Mozart CD

by Lowell Greer
November 2002

My preparation for the CD recording of the Mozart concerti, besides practising the works for 30 years, studying every commercial and pirate recording I could find, and studying every printed edition available, was the developement of a new path for me. Since the recording was being done on "original instruments", with period performance practises, and hopefully with easthetics similiar to those of that era, the wheel had to be reinvented, so to speak, e.g., I could not count automatically on the work of other players before me, as the model I would follow, no matter how much I admired those performances, as the era of Wagner held so many documentable shifts in performance practise, that would have to be reversed in order to "get the horn to speak its language without an accent".

My first step was to find the best URTEXT as possible. Manuscripts in Mozart's hand are available for the 1st concerto 1st movement, all of the 2nd and 3rd concerti, and part of the 4th concerto (most of 2nd movement and all of the 3rd movement). Mozart indicated very few articulations in the horn part, although the string parts are full of slurs and other good examples that can, when idiomatic for the horn, be transferred to the horn part. Oddly enough the few markings he gave in the horn parts were, almost without exception, absent from the available editions, at that time. I prepared my own editions (not available to the public, at this time) knowing that the remuddling of the horn parts was well under way by 1820 when most of the horn concerti had been published in high/low horn versions and short/long versions (for the less resilient lip), and in a few cases in "ossia versions" for people who did not wish, or were not able to play these concerti exactly as Mozart wrote them. Such versions were acceptable in those days, as things were less precise. Besides, who was going to know? Nobody had Brain's recording at home for comparison.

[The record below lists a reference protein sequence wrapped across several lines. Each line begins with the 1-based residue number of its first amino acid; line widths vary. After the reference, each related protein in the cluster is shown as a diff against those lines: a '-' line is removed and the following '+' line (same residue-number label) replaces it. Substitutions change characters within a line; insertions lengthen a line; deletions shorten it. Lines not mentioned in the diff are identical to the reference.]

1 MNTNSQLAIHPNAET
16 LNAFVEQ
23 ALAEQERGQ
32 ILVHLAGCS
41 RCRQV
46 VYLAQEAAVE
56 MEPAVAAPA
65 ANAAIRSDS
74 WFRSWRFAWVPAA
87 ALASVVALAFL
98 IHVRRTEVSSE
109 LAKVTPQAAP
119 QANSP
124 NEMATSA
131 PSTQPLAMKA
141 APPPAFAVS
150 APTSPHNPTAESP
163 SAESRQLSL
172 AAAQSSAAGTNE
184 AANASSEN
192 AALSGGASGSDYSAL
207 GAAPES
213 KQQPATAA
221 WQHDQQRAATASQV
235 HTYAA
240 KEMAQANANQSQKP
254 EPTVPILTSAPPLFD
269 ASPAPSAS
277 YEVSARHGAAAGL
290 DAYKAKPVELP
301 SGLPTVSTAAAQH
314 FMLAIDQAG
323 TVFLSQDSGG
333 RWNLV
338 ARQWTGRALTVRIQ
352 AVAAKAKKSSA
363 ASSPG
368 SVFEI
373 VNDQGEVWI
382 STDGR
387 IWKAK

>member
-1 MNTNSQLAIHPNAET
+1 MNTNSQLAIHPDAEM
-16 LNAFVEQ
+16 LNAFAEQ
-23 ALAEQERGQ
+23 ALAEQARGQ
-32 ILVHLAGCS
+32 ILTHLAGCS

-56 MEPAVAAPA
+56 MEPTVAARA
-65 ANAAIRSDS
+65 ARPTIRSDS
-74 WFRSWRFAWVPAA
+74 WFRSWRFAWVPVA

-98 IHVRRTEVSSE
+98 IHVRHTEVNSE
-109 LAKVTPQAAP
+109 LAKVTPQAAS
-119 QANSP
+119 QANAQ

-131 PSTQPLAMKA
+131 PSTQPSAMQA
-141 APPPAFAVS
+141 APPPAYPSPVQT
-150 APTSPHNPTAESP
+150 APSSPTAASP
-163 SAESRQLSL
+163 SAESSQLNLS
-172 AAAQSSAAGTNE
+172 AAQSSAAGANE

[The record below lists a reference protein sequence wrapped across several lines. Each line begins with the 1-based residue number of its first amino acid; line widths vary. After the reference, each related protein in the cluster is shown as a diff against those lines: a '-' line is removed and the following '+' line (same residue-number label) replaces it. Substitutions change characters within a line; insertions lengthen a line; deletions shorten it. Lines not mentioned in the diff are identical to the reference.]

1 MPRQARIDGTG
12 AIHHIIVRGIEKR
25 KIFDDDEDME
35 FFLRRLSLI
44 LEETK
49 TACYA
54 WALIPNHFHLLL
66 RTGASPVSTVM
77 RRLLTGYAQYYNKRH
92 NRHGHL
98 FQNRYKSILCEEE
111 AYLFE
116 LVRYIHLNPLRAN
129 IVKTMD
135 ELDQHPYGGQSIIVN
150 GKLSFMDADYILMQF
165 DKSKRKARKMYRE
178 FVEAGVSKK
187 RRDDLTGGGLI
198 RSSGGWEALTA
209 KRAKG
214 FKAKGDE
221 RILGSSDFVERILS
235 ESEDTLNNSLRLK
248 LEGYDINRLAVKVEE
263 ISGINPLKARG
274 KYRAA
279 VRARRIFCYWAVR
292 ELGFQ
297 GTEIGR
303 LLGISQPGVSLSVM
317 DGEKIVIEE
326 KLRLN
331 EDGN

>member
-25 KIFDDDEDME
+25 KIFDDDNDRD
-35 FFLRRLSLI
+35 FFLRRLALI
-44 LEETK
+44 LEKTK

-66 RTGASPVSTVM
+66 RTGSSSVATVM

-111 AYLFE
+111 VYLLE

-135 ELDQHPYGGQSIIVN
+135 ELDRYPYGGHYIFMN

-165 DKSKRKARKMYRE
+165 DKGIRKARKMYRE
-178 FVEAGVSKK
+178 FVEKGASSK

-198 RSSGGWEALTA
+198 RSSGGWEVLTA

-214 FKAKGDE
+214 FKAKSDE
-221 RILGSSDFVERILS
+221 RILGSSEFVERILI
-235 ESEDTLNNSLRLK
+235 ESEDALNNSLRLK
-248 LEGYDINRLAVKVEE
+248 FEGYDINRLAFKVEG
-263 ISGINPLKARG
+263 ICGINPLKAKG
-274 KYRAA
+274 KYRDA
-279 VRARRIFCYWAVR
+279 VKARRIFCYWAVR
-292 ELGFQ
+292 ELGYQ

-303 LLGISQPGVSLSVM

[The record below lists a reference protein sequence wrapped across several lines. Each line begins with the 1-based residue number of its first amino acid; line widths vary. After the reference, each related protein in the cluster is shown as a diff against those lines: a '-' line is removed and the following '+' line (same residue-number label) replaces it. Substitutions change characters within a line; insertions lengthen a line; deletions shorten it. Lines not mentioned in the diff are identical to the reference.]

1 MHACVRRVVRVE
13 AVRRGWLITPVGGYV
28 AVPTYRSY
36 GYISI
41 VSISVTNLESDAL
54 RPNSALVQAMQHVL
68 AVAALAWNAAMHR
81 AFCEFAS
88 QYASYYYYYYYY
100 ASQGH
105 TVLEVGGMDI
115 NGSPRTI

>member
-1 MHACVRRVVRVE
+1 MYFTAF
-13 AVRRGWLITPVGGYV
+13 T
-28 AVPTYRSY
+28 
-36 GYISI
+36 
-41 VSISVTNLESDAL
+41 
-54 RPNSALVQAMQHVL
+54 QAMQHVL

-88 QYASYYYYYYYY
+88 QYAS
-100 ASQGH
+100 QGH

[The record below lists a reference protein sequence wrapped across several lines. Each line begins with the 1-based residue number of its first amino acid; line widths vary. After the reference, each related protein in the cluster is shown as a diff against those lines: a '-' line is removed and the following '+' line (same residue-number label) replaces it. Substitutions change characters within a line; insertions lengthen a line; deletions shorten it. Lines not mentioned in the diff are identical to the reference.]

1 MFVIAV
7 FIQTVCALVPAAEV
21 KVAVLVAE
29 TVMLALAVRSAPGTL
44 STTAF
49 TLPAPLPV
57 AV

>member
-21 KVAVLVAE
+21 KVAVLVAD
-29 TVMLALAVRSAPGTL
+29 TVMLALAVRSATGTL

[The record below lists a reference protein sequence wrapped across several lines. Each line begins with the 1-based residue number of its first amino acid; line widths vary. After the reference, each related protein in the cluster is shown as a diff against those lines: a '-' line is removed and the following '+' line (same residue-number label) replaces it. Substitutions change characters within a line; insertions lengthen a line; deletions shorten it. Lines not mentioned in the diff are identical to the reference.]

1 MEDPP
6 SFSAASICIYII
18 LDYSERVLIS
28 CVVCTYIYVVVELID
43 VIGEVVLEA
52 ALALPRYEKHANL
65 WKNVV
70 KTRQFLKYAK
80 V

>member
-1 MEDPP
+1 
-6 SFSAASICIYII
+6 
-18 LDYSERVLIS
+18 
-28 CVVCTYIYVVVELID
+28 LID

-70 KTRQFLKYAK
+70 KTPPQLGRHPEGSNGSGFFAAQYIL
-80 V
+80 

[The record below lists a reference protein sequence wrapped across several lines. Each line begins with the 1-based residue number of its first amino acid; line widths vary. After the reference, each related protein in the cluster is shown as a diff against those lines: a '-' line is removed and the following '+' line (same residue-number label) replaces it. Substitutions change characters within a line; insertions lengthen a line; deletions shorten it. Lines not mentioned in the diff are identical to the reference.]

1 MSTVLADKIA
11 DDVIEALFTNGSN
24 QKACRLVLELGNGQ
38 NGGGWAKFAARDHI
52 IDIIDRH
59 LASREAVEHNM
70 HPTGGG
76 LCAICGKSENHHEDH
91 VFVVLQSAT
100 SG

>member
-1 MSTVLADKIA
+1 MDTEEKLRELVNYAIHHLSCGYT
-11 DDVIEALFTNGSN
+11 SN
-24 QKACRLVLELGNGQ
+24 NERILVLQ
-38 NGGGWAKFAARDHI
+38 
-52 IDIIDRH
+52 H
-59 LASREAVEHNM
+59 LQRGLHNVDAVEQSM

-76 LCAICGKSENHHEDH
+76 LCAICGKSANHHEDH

The high water mark of the dubious edition-versions were, in my opinion, found in the Reinecke editions; Herr Reinecke clearly felt that Mozart had, almost, written a good piece, were it not for a few passages that he, Reinecke, could "fix up". Pottag, Chambers, Cerminaro and other fine gentlemen/artist players have continued the traditions of "improved editions". Their ideas for their editions are very musical and continue to please players today, but as far as I could tell, all of the improvements were done from the post-Wagnerian perspective, and as such, had to be, at least temporarily, discarded.
Early music performances are like, or should be like, a picture in a puzzle assembled from different pieces, each of which both causes and allows the picture to be seen. The objective has never been, really, "look Mom, no hands", but a desire to recreate the circumstances under which the music was performed, as far as possible. It has never been my feelings, that any previous player's work was wrong. My interest was to strip away as many preconceived and inherited ideas as possible, and to allow research and familiarity with historic performance practises discussed in 18th and 19th century treatises to interface with what the instruments themselves could teach me; that all these vectors could intersect at a point where there would be freshness in the performance. Merely using some sort of valveless horn will not satisfy anyone, any more than reading treatises will automatically revolutionize one's interpretations. One hand washes the other.